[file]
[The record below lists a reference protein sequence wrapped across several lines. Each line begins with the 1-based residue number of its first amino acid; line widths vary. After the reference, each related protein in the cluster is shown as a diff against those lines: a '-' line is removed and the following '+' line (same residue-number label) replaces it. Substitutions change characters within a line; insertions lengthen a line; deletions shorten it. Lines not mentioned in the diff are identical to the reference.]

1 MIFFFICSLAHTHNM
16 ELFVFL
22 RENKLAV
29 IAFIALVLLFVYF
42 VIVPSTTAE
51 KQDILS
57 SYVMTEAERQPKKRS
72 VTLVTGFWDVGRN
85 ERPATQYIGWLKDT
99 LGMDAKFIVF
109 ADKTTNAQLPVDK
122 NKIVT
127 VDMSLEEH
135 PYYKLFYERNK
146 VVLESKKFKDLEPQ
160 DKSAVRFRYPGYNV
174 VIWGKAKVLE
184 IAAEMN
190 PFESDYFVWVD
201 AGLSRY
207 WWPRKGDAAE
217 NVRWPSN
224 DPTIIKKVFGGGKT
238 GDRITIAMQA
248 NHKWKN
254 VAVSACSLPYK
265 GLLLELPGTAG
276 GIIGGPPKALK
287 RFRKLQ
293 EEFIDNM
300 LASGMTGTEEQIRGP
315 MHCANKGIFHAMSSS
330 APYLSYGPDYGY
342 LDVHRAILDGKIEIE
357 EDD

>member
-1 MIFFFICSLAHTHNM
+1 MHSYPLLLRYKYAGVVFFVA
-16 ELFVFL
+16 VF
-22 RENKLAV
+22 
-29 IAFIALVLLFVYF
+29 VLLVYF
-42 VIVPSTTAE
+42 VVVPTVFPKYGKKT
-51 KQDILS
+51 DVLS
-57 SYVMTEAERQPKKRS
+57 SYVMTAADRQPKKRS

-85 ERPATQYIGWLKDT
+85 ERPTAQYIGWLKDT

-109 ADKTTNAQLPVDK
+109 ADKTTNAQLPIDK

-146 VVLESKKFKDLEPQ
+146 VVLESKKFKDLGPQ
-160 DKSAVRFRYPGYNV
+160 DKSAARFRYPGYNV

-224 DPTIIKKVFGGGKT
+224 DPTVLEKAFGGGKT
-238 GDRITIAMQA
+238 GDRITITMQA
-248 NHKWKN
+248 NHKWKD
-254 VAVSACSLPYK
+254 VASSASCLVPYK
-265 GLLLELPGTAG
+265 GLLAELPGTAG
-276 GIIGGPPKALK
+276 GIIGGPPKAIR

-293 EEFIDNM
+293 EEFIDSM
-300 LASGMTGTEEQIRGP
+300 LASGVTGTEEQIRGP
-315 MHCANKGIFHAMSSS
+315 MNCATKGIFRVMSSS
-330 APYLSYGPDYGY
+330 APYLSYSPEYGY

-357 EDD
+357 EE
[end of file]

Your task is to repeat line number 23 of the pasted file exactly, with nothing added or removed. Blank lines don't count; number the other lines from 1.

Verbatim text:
217 NVRWPSN